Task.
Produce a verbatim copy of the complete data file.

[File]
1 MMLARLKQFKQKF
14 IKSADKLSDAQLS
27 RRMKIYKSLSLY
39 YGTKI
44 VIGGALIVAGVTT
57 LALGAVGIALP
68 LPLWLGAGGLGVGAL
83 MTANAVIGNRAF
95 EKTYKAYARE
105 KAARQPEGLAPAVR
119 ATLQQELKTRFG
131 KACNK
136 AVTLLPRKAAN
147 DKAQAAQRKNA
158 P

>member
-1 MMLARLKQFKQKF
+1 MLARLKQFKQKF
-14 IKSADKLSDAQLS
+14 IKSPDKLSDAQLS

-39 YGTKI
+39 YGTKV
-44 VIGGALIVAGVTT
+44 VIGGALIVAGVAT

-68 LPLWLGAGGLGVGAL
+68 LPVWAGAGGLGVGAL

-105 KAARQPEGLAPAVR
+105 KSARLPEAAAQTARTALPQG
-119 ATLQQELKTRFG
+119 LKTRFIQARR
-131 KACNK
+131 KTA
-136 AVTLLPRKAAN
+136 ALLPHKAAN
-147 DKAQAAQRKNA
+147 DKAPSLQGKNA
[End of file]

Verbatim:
1 MMLARLKQFKQKF
14 IKSADKLSDAQLS
27 RRMKIYKSLSLY
39 YGTKI
44 VIGGALIVAGVTT
57 LALGAVGIALP
68 LPLWLGAGGLGVGAL
83 MTANAVIGNRAF
95 EKTYKAYARE
105 KAARQPEGLAPAVR
119 ATLQQELKTRFG
131 KACNK
136 AVTLLPRKAAN
147 DKAQAAQRKNA
158 P

>member
-1 MMLARLKQFKQKF
+1 MLARLKQFKQKF
-14 IKSADKLSDAQLS
+14 IKSPDKLSDAQLS

-39 YGTKI
+39 YGTKV
-44 VIGGALIVAGVTT
+44 VIGGALIVAGVAT

-68 LPLWLGAGGLGVGAL
+68 LPVWAGAGGLGVGAL

-105 KAARQPEGLAPAVR
+105 KSARLPEAAAQTARTALPQG
-119 ATLQQELKTRFG
+119 LKTRFIQARR
-131 KACNK
+131 KTA
-136 AVTLLPRKAAN
+136 ALLPHKAAN
-147 DKAQAAQRKNA
+147 DKAPSLQGKNA